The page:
|DANIEL WAGNER, AP Business Writer|
Investors dumped stocks Wednesday in one of the sharpest sell-offs of the year. With the election only hours behind them, they focused on big problems ahead in
American voters returned a divided government to power and left investors fretting about a package of tax increases and government spending cuts that could stall the economic recovery unless
The Dow Jones industrial average plummeted as much as 369 points, or 2.8 percent, in the first two hours of trading. It recovered steadily in the afternoon, but remained down 279 points with a half-hour of trading to go.
"It does look ugly," said
"It's a combination of all that, quite honestly," Pavlik said.
It was the worst day for the market in a year, but not the worst day after an election. That distinction belongs to 2008, when
This time, energy companies and bank stocks took some of the biggest losses. Both industries would have faced lighter and less costly regulation if
Stocks seen as benefiting from Obama's decisive re-election rose. They included hospitals, free of the threat that a Romney administration would have sought to roll back Obama's health care law.
The frantic selling recalled the days after Obama's first victory, as the crisis raged and stocks spiraled downward. The Dow plunged more than 400 points on each of the two trading days after Obama's election on
The average hit bottom at 6,547 in
Until recently, some analysts were betting on when the market might hit an all-time high.
Of course, the market today is far less precarious than it was in 2008. The financial system has stabilized.
The housing market appears to be coming back, and the economy has added jobs for more than two and a half years.
On the day after the 28 other presidential elections since 1900, the stock market has gone up 13 times and down 15 times, according to research by
The best day-after performance was in 1900, another re-election. The Dow jumped more than 3 percent on the day after
With the 2012 election over, traders turned to an increasingly sickly European economy, dragged down by a debt crisis for more than three years. The 27-country
<p> For next year, the commission predicted 0.4 percent growth, barely above recession territory. It predicted 1.3 percent last spring.
Renewed focus on European economic problems also pushed the price of oil down more than
U.S. stock futures were higher overnight after Obama cruised to victory. They turned sharply lower after the European forecasts and discouraging comments from
Now that the U.S. election has been resolved, it's natural for traders to focus on
What they're tuning in to, he said, is the failure of a major European summit last week and minimal progress on the issues that are holding the region back.
"People can only digest one or two stories at a time, and people had put
Obama's win followed a costly campaign that blanketed markets with uncertainty about possible changes to tax rates, government spending and other issues seen as crucial to the prospects of some industries and the broader economy.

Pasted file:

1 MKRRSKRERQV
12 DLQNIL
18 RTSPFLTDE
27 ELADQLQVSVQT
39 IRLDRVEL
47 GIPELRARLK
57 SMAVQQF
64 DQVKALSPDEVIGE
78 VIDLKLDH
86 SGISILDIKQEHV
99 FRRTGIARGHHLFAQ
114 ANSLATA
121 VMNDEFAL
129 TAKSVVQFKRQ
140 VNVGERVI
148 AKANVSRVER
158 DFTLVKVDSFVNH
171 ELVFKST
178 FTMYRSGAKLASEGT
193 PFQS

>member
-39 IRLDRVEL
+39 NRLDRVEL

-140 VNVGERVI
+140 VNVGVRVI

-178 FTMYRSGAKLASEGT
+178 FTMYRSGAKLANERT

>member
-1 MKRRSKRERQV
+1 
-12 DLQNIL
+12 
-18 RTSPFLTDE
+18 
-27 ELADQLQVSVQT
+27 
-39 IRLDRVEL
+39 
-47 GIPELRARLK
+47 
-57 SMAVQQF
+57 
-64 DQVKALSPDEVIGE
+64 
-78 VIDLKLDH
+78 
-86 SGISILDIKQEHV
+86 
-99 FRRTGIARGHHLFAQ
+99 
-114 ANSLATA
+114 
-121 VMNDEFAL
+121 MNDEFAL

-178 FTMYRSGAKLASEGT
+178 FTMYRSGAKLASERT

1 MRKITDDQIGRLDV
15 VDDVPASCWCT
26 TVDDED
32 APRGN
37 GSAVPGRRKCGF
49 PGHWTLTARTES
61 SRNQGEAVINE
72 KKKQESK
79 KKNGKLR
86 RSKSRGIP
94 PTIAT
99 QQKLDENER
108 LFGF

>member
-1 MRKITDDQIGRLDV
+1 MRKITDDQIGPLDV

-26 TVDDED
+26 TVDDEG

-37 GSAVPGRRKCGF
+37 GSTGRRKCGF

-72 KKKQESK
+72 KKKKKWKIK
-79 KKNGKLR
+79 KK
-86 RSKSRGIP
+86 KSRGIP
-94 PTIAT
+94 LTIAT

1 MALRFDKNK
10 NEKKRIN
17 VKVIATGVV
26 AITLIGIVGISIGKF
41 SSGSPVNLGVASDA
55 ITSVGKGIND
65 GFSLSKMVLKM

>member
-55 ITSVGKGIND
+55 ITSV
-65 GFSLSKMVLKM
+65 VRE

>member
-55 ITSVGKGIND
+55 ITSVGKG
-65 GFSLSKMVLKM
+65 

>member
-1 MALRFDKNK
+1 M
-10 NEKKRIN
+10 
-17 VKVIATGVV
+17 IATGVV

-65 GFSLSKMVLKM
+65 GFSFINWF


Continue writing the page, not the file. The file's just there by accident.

As jitters about the election subsided, traders confronted an ugly reality: The so-called fiscal cliff, which will impose automatic tax increases and deep cuts to government spending at the end of the year unless the president and
That's no easy task for a deadlocked government whose overall composition has barely changed — a Democratic president and
"Obama's re-election does not change the bigger economic or fiscal picture,"
Fitch Ratings offered a warning about the fiscal perils facing the U.S. If Obama does not quickly forge agreement with
The government's failure to come up with a plan to reduce the deficit led Standard & Poor's to cut its rating of long-term U.S. Treasury securities last year from a sterling AAA to AA+. It was the first-ever downgrade of U.S. government debt.
A deal early next year is much more likely "once the political class begins to negotiate realistically and as the consequences … are too costly for either party to ignore," he wrote.
European markets closed sharply lower, with benchmark indexes in
As traders streamed into lower-risk investments, the yield on the 10-year Treasury note plunged to 1.63 percent from 1.75 percent late Tuesday. A bond's yield declines as demand for it increases.
Most industries reacted to the election much as analysts had expected.
Big, publicly traded hospital companies soared because of expectations that they will gain business under the health care law, known as ObamaCare.
Not all hospital companies are expected to benefit. Many serve patients who will be covered by
Health insurance stocks sank, defying many analysts' expectations. ObamaCare will expand coverage of the uninsured in 2014, giving insurers millions of new customers. But the overhaul also imposes fees and restrictions on the companies, potentially threatening their profitability.
With Obama seeking to restrain the growth of military spending, defense companies could struggle to win government contracts. Their stocks fell sharply:
Among the 10 industry groups in the
Banks figure to face tougher regulation in a second Obama term than they would have under Romney.
The biggest losers were coal companies, which had hoped that a Romney administration would loosen mine safety and pollution rules that make it more costly for them to operate.
Oil companies fell less steeply.
Trading also reflected the outcome of ballot measures decided in Tuesday's election. After two states approved the recreational use of marijuana for the first time,
Other notable moves included Apple, the world's most valuable company. It fell 4 percent to
AP Business Writers
|Copyright:||Copyright 2012 The Associated Press. All rights reserved.|